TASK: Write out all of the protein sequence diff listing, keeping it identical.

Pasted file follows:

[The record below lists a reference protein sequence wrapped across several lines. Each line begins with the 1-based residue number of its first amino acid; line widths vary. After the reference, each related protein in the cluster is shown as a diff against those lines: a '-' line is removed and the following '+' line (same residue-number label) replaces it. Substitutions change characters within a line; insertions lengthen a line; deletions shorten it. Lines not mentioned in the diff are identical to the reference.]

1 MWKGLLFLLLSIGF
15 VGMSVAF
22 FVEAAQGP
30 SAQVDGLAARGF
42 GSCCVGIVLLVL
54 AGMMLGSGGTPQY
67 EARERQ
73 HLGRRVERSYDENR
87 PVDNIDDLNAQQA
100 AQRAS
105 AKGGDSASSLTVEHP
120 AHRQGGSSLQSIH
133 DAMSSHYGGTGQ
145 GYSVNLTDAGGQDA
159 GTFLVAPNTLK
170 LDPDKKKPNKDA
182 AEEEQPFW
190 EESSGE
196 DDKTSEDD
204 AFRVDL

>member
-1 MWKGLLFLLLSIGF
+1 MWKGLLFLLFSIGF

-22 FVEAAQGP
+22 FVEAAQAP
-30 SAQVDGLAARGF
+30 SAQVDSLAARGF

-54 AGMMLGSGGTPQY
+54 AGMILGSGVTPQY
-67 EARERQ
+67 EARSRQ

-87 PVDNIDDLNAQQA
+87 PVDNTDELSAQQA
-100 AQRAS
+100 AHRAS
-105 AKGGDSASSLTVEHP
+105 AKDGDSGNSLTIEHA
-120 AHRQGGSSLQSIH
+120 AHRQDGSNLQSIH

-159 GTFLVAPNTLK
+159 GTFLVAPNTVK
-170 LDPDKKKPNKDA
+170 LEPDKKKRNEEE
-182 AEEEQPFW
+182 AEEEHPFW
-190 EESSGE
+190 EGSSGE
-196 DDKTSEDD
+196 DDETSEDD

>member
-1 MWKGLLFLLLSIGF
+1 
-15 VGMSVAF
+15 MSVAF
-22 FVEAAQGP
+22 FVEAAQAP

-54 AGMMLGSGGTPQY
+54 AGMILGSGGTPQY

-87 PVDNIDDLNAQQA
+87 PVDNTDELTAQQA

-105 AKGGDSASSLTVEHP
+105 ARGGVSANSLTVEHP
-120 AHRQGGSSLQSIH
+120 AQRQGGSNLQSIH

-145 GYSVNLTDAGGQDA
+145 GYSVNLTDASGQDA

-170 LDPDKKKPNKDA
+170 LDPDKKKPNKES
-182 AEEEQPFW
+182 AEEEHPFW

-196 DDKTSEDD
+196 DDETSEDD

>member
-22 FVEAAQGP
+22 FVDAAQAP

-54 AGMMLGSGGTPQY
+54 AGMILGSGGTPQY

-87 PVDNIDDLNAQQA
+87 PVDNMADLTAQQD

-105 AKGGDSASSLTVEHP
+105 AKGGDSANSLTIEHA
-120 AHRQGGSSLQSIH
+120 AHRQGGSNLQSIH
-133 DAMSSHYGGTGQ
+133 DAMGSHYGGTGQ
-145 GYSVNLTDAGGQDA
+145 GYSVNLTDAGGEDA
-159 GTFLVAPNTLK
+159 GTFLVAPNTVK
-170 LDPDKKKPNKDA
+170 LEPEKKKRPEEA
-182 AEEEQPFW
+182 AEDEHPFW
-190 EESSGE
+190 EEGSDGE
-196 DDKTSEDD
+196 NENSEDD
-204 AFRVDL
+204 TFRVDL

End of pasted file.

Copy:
[The record below lists a reference protein sequence wrapped across several lines. Each line begins with the 1-based residue number of its first amino acid; line widths vary. After the reference, each related protein in the cluster is shown as a diff against those lines: a '-' line is removed and the following '+' line (same residue-number label) replaces it. Substitutions change characters within a line; insertions lengthen a line; deletions shorten it. Lines not mentioned in the diff are identical to the reference.]

1 MWKGLLFLLLSIGF
15 VGMSVAF
22 FVEAAQGP
30 SAQVDGLAARGF
42 GSCCVGIVLLVL
54 AGMMLGSGGTPQY
67 EARERQ
73 HLGRRVERSYDENR
87 PVDNIDDLNAQQA
100 AQRAS
105 AKGGDSASSLTVEHP
120 AHRQGGSSLQSIH
133 DAMSSHYGGTGQ
145 GYSVNLTDAGGQDA
159 GTFLVAPNTLK
170 LDPDKKKPNKDA
182 AEEEQPFW
190 EESSGE
196 DDKTSEDD
204 AFRVDL

>member
-1 MWKGLLFLLLSIGF
+1 MWKGLLFLLFSIGF

-22 FVEAAQGP
+22 FVEAAQAP
-30 SAQVDGLAARGF
+30 SAQVDSLAARGF

-54 AGMMLGSGGTPQY
+54 AGMILGSGVTPQY
-67 EARERQ
+67 EARSRQ

-87 PVDNIDDLNAQQA
+87 PVDNTDELSAQQA
-100 AQRAS
+100 AHRAS
-105 AKGGDSASSLTVEHP
+105 AKDGDSGNSLTIEHA
-120 AHRQGGSSLQSIH
+120 AHRQDGSNLQSIH

-159 GTFLVAPNTLK
+159 GTFLVAPNTVK
-170 LDPDKKKPNKDA
+170 LEPDKKKRNEEE
-182 AEEEQPFW
+182 AEEEHPFW
-190 EESSGE
+190 EGSSGE
-196 DDKTSEDD
+196 DDETSEDD

>member
-1 MWKGLLFLLLSIGF
+1 
-15 VGMSVAF
+15 MSVAF
-22 FVEAAQGP
+22 FVEAAQAP

-54 AGMMLGSGGTPQY
+54 AGMILGSGGTPQY

-87 PVDNIDDLNAQQA
+87 PVDNTDELTAQQA

-105 AKGGDSASSLTVEHP
+105 ARGGVSANSLTVEHP
-120 AHRQGGSSLQSIH
+120 AQRQGGSNLQSIH

-145 GYSVNLTDAGGQDA
+145 GYSVNLTDASGQDA

-170 LDPDKKKPNKDA
+170 LDPDKKKPNKES
-182 AEEEQPFW
+182 AEEEHPFW

-196 DDKTSEDD
+196 DDETSEDD

>member
-22 FVEAAQGP
+22 FVDAAQAP

-54 AGMMLGSGGTPQY
+54 AGMILGSGGTPQY

-87 PVDNIDDLNAQQA
+87 PVDNMADLTAQQD

-105 AKGGDSASSLTVEHP
+105 AKGGDSANSLTIEHA
-120 AHRQGGSSLQSIH
+120 AHRQGGSNLQSIH
-133 DAMSSHYGGTGQ
+133 DAMGSHYGGTGQ
-145 GYSVNLTDAGGQDA
+145 GYSVNLTDAGGEDA
-159 GTFLVAPNTLK
+159 GTFLVAPNTVK
-170 LDPDKKKPNKDA
+170 LEPEKKKRPEEA
-182 AEEEQPFW
+182 AEDEHPFW
-190 EESSGE
+190 EEGSDGE
-196 DDKTSEDD
+196 NENSEDD
-204 AFRVDL
+204 TFRVDL